Thursday, August 31, 2006

No Muslim Susannah Wesley

Sometimes when I read of Christian Puritan regimes of the past, they sound uncomfortably similar in some respects to Muslim Puritan regimes of today. Zealous restoration movements are, by their nature, intolerant of the old corruption that they are trying to clear away. Some of the excesses of Cromwell's Commonwealth, and Puritan Boston, were so wrong that even the most gung-ho Christian today must contemplate them with shame. I am glad that we don't massacre Irish villages or hang Quakers on the Common anymore.

The succeeding wave of Christian revitalization, with the Wesleys at its heart, was a much more humane and thoroughly honorable improvement. The Christian movement after the Puritan revival was better because women were at the honored center of it. And no woman deserves more credit for the pious remoralization of English-speaking society than Susannah Wesley. The mother of John and Charles Wesley, and 17 other children, schooled them in zeal and service. The fruit of her piety changed the world, and the Pentecostal heirs of the Wesleyan movement are still setting the world on fire for God.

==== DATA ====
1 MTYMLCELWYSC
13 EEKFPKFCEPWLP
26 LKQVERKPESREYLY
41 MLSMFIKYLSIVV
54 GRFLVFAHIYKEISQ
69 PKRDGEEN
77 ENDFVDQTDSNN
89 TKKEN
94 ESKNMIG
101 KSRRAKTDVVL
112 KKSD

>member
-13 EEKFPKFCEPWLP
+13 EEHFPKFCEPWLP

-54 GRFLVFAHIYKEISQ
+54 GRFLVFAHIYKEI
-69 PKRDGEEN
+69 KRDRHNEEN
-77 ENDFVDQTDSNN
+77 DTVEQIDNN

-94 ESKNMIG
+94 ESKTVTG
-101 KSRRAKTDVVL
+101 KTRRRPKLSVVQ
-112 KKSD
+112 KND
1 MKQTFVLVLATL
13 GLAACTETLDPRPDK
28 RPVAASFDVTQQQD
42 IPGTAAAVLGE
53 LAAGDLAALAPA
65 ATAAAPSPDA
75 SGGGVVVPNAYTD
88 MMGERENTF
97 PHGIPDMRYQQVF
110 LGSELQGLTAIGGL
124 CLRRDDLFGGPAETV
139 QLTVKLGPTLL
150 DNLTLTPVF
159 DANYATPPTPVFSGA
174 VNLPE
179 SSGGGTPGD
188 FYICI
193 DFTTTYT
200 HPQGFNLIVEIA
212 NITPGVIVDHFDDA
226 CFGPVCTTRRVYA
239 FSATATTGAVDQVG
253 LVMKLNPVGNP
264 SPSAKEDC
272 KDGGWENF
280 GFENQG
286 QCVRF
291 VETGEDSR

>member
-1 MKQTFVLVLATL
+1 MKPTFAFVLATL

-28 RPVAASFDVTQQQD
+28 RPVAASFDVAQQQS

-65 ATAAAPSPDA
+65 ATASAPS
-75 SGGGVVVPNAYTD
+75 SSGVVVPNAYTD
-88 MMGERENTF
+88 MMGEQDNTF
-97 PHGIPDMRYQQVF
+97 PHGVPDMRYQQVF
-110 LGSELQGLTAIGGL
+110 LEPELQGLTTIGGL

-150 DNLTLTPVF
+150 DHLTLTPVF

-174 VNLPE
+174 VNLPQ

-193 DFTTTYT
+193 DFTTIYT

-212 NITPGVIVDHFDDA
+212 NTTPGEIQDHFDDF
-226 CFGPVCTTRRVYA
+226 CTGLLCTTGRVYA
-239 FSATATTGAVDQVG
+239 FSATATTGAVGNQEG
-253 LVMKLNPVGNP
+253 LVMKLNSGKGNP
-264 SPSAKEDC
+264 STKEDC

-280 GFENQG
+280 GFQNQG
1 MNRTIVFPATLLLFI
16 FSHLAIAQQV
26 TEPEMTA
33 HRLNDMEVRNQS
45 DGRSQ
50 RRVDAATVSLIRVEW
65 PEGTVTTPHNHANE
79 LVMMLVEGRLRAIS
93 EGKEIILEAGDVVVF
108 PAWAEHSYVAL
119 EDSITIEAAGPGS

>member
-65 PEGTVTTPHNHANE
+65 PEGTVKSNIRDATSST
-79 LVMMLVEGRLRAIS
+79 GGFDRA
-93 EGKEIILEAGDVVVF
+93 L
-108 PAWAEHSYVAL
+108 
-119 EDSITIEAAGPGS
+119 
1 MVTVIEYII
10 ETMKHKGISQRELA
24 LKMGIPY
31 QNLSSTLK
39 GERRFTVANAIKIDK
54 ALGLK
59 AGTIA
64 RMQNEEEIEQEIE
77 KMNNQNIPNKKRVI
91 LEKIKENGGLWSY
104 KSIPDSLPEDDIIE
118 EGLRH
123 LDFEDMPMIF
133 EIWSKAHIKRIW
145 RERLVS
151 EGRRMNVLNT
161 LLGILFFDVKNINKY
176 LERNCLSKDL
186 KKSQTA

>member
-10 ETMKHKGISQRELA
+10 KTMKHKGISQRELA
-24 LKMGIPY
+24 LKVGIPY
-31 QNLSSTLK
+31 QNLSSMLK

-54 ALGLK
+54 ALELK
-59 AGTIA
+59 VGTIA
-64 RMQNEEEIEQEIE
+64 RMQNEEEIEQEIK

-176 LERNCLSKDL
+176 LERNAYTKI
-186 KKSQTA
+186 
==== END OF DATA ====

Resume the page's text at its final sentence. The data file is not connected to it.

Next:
In stark contrast, women are ruthlessly suppressed even by the "moderate" Puritans like the Saudi regime. Al Qaeda and the extreme Islamists are so brutal in their condemnation of women that you wonder if they had mothers.

Someday, perhaps a century from now, there will be another wave of Islamic revival. They will likely look back on the Taliban and their ilk with shame. But it is hard to see how a new Islamist movement, built on the smoking ruins of this one, could build an honored place for women teachers and spiritual leaders.

There will be no Susannah Wesley of Islamic Puritanism.

1 comment:

halifax said...

It would also be difficult to envisage an Islamic Marsilius of Padua (and successors), arguing for an explicit separation of temporal authority from spiritual authority. Separation, which has textual support in the Bible and support within the traditions of Christianity, has none in either the Koran or in the Islamic tradition, at least as far as I am aware.